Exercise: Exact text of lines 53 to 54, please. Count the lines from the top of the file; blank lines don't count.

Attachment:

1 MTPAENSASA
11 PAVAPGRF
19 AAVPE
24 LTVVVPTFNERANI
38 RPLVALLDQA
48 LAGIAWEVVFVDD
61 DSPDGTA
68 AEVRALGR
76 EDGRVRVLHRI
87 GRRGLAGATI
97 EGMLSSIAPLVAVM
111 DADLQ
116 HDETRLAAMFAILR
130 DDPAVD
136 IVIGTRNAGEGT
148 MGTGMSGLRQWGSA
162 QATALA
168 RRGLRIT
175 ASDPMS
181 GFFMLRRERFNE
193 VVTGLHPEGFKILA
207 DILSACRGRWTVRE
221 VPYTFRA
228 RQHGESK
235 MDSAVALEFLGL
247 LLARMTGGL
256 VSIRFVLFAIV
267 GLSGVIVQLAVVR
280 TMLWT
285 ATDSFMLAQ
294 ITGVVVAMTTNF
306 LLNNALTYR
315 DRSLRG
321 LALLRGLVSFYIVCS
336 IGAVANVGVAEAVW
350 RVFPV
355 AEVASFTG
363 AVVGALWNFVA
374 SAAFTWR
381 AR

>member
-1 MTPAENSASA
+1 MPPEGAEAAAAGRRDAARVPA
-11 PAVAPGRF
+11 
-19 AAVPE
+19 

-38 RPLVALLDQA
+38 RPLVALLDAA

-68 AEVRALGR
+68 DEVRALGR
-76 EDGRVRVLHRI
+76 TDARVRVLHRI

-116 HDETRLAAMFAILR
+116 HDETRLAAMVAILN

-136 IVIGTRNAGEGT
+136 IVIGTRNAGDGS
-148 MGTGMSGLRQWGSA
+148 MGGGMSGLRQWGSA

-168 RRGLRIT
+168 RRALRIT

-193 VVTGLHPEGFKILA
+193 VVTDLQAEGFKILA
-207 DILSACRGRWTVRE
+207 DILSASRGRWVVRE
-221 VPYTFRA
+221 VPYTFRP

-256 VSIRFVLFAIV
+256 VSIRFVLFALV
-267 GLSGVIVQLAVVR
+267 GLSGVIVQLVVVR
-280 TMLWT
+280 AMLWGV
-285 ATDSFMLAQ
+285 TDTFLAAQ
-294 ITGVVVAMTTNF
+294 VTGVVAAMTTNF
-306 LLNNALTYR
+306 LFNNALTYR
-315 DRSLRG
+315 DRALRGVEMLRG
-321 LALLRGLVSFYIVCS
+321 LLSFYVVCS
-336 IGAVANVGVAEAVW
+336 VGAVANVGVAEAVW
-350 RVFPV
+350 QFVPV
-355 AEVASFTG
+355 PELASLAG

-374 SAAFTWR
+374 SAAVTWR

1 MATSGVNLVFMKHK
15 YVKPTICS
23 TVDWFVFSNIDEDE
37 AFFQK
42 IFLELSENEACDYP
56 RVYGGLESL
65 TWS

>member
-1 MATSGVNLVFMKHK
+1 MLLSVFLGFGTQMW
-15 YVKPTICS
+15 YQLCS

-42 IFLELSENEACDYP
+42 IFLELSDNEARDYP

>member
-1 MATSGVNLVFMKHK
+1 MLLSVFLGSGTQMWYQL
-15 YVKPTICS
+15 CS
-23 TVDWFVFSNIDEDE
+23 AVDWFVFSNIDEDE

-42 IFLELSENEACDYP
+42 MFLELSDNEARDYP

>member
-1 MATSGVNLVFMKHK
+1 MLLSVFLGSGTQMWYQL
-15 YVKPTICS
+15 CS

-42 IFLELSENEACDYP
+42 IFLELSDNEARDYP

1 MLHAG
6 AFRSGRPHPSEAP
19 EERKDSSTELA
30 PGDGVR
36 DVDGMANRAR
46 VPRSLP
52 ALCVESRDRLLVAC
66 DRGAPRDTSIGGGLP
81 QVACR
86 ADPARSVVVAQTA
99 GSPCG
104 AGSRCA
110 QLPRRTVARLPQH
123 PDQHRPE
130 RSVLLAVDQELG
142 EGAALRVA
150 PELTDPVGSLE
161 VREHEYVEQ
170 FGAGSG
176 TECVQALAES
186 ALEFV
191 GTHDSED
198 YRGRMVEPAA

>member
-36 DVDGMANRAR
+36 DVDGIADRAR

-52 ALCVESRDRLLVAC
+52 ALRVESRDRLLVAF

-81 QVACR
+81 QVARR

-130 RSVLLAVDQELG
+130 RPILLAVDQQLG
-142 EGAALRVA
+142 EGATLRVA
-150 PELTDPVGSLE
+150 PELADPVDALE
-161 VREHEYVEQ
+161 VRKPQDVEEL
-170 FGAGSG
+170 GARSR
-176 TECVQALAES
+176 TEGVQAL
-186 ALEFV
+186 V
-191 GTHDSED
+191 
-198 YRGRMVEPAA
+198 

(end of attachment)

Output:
+76 TDARVRVLHRI

-116 HDETRLAAMFAILR